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Thompson George H. M.D.; Likavec, Matt J. M.D.; Archibald, Ian M.D.; Rush, Terry M.D.
Journal of Pediatric Orthopaedics: March-April 1985
Case Report: PDF Only


Posttraumatic chronic atlantoaxial rotatory subluxation and congenital absence of the posterior arch of the atlas are rare upper cervical spine abnormalities. The present case is that of a 4-year-old girl who had these two spinal disorders as well as spastic cerebral palsy. The interrelationship, if any, between these three conditions is unclear but presented an unusual diagnostic triad. A posterior spinal fusion between the occiput and third cervical vertebra was performed because of concern for upper cervical spine instability. The patient was immobilized in a halo vest, and a solid fusion occurred within 3 months. Preoperatively the child had never walked independently, but postoperatively, while wearing the halo vest, she was able to walk without external support, thus raising the suspicion of previous spinal instability. Fifteen months postoperatively she remains spastic but has a stable, orthotic-free, independent gait.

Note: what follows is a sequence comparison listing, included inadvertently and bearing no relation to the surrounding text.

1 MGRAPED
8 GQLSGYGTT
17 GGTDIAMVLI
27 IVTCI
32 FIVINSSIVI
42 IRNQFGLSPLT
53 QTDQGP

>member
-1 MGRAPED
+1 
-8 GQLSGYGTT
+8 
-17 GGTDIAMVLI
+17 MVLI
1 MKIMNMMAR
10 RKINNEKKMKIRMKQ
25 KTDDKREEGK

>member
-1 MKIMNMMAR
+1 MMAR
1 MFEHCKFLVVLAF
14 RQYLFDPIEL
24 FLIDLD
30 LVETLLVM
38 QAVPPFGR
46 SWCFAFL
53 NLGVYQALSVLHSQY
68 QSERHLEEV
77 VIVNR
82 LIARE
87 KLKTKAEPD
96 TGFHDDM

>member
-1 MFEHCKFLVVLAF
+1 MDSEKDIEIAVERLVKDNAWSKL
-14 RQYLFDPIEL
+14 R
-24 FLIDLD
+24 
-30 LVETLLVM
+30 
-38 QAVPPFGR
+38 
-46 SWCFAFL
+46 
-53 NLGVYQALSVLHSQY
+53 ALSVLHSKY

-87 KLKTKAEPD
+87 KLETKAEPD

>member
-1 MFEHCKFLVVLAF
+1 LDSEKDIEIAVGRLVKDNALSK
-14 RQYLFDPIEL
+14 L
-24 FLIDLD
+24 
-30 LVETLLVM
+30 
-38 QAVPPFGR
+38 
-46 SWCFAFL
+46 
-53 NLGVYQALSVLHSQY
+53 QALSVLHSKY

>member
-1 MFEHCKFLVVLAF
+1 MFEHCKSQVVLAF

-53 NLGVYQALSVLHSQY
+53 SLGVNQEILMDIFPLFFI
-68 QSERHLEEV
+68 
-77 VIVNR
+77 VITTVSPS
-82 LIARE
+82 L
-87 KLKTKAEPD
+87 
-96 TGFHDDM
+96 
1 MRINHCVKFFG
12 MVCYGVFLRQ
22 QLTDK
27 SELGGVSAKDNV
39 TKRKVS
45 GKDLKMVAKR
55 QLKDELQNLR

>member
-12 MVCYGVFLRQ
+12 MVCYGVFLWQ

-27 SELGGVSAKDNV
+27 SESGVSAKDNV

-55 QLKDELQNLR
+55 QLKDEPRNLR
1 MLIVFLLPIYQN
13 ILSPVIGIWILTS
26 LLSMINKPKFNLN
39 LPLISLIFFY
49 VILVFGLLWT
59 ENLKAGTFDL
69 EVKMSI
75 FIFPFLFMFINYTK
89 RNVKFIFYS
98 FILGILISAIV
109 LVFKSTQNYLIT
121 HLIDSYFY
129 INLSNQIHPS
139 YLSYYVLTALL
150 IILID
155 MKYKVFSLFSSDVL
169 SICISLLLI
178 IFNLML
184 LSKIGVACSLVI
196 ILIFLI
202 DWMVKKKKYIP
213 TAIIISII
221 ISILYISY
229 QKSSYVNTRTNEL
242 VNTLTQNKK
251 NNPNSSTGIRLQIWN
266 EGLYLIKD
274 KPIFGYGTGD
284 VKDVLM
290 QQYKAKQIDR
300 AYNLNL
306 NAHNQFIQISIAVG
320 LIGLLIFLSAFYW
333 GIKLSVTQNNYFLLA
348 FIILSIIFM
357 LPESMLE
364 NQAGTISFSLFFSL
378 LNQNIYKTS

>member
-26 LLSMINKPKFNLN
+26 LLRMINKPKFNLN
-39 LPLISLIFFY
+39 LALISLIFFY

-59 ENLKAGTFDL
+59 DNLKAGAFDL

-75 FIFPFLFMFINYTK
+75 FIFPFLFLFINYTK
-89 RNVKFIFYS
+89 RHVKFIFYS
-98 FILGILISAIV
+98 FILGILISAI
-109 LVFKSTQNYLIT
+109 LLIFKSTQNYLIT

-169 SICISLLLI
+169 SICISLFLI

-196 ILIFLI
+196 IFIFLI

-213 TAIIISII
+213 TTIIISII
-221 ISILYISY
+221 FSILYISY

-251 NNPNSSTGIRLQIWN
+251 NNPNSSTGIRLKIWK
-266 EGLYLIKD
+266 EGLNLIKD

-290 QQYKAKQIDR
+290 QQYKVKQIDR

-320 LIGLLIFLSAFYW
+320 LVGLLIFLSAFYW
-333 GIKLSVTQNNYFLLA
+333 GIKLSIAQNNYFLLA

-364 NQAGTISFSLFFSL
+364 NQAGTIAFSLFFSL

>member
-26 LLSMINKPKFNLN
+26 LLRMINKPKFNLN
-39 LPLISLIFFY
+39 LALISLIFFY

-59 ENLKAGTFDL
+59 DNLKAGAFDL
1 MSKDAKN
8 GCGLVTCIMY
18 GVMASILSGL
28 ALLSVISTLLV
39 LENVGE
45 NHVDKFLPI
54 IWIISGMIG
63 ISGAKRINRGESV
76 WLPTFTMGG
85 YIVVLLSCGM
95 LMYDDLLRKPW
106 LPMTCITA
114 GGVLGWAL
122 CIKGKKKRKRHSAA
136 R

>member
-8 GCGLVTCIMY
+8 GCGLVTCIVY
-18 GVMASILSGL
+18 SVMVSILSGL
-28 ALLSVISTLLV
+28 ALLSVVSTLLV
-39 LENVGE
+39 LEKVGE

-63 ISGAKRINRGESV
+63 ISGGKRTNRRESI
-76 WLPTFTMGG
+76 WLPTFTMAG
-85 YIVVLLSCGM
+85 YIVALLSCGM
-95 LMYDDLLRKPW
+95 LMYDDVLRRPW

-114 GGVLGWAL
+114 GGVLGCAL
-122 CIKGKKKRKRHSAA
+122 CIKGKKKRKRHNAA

Departments of Orthopaedics and Surgery, Case Western Reserve University. Cleveland. Ohio. U.S.A.

Dr. Archibald's present address is Jackson River Orthopaedics, P.C., Emmett Medical and Surgical Clinic, P.O. Box 47, Low Moor, Virginia 24457.

Address correspondence and reprint requests to Dr. Thompson at Pediatric Orthopaedics, Cleveland Metropolitan General Hospital. 3395 Scranton Road, Cleveland, OH 44109, U.S.A.

© Lippincott-Raven Publishers.